The ephemeral nature of the constructed ponds will exclude bullfrogs and fish, which are predators and competitors of California red-legged frog. The rain-filled, naturally appearing, low-cost, low-maintenance ponds will benefit California red-legged frog by providing a predator-free pond that will retain water long enough for the entire life cycle of the California red-legged frog. In addition to providing predator-free breeding habitat for a threatened species, the ponds will also provide habitat for birds, bats, and other wildlife.
The BLM ponds are similar to successful ponds built in 2014 on the El Dorado National Forest near a robust California red-legged frog population located on private land. The El Dorado National Forest ponds near Georgetown were occupied by California red-legged frogs within the first year after their construction. California red-legged frog breeding was confirmed in these ponds in 2016. Hopefully, the BLM ponds constructed near Foresthill, California, will be just as successful. Now we wait and see…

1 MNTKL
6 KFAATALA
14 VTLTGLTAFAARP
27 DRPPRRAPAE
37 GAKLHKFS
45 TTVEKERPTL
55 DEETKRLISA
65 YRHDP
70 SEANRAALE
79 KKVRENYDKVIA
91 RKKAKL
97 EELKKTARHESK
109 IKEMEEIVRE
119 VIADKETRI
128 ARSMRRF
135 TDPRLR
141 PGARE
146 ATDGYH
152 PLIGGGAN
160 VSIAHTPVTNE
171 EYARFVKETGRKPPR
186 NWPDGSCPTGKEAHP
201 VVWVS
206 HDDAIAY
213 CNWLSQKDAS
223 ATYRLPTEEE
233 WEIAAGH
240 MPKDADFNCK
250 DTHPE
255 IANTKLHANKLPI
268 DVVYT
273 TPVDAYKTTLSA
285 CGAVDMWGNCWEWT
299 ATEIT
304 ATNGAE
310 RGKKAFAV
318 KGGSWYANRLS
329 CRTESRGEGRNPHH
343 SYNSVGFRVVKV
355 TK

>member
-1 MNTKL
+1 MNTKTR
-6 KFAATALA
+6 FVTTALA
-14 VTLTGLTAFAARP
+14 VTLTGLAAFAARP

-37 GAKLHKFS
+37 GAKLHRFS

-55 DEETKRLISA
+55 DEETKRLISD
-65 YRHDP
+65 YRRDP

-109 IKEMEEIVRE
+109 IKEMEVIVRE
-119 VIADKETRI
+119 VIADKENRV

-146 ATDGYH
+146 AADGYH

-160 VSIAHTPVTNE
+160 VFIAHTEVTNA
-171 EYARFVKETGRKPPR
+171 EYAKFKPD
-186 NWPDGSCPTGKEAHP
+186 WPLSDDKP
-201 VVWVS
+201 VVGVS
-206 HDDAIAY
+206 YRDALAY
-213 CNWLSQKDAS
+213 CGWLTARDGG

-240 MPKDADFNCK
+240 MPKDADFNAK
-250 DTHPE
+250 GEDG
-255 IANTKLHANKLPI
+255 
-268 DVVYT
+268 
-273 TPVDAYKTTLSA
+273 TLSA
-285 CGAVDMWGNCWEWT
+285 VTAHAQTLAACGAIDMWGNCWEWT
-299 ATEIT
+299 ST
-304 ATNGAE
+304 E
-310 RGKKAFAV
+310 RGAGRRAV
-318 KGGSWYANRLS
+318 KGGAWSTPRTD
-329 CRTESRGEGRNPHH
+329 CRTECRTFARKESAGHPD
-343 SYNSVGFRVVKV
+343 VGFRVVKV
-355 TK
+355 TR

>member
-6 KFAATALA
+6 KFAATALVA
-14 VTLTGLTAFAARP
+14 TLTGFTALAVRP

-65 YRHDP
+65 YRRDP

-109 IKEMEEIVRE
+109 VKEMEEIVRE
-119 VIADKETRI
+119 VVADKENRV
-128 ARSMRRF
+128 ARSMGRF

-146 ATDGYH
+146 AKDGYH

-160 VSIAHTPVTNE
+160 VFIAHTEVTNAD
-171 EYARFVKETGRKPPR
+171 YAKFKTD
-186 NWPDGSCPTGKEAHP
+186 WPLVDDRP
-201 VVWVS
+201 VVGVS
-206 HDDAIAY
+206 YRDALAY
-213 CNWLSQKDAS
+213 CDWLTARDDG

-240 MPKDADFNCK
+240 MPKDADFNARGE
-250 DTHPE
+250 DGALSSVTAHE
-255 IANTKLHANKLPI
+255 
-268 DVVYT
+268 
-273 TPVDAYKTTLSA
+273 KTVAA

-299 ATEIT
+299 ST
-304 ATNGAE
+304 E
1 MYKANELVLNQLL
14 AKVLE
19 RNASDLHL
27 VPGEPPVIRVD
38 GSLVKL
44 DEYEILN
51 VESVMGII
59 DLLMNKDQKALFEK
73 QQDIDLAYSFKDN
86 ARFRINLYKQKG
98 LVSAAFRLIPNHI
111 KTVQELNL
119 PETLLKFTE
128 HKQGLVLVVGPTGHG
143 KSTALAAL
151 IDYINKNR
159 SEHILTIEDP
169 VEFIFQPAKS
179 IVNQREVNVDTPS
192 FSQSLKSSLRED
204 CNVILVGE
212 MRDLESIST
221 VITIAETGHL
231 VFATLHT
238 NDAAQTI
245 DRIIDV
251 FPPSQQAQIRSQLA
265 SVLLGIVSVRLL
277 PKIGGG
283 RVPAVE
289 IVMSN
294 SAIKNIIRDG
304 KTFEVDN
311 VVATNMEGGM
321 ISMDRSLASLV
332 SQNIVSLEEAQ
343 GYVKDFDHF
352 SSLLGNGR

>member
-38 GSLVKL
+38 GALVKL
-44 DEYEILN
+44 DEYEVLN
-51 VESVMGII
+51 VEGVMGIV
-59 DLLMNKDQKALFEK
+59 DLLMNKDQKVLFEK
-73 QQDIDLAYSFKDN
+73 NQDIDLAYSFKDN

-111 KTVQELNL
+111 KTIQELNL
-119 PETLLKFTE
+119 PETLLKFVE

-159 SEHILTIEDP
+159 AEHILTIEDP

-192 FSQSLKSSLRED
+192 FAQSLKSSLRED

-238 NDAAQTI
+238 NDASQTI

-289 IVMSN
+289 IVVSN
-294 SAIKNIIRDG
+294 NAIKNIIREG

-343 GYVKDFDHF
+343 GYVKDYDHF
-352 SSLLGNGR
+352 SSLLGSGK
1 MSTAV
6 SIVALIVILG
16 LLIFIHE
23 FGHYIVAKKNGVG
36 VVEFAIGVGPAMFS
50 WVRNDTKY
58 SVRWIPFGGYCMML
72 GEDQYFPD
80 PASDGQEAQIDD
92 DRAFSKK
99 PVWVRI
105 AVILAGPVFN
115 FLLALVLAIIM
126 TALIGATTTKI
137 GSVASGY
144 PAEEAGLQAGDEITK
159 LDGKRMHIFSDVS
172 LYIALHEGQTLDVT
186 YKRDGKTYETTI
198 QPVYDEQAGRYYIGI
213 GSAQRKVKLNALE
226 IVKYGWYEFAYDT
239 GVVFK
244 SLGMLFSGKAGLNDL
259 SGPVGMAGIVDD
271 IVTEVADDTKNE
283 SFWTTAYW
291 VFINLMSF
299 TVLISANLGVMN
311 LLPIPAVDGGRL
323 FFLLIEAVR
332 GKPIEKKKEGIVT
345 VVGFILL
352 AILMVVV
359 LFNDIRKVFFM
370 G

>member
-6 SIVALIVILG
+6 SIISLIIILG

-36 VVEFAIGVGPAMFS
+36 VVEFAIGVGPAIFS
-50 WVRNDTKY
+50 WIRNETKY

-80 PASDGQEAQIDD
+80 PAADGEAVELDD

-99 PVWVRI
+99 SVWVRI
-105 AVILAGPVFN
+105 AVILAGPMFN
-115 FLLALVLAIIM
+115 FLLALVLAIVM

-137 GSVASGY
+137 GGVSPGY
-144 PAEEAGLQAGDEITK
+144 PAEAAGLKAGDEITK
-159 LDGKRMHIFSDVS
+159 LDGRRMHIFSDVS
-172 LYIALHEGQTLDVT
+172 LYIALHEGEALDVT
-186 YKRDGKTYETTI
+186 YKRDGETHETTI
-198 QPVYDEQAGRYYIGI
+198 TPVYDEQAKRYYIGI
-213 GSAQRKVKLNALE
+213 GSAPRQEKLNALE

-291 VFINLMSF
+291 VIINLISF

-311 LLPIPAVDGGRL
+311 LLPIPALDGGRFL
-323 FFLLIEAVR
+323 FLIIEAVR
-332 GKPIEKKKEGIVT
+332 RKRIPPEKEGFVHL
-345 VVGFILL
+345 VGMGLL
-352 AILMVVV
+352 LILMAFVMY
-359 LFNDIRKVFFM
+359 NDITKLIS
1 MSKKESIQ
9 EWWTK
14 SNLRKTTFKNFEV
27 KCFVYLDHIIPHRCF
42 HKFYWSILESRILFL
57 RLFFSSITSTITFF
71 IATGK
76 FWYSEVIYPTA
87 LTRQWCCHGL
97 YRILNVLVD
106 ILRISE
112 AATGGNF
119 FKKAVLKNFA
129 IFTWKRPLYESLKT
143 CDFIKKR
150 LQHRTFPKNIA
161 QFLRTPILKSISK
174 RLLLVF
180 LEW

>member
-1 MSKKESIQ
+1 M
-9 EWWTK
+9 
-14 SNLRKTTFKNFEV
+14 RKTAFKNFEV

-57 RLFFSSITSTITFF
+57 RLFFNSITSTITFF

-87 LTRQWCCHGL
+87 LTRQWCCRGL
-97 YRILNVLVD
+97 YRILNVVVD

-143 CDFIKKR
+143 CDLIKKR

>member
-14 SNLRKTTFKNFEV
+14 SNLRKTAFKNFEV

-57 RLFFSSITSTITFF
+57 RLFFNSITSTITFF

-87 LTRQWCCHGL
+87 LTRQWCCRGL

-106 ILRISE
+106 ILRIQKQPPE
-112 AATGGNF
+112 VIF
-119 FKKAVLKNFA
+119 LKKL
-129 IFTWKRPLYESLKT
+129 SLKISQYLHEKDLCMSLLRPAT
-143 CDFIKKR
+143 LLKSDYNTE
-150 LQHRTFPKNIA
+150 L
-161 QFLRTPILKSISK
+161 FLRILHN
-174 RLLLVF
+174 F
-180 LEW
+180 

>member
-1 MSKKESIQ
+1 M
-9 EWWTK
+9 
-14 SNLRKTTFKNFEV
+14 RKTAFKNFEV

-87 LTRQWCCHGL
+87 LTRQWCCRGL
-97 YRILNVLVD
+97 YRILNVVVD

The California red-legged frog is our largest western native frog. It’s range has been reduced by more than 70% due to a number of factors including:
-Over harvesting for food during the late 1800s and early 1900s.
-Subsequent introduction of bullfrogs to supply the food harvest as California red-legged frog numbers declined.
-Conversion of riparian and wetland habitats in the Central Valley to agriculture and urbanization.
Go HERE to read the original article and see the photos.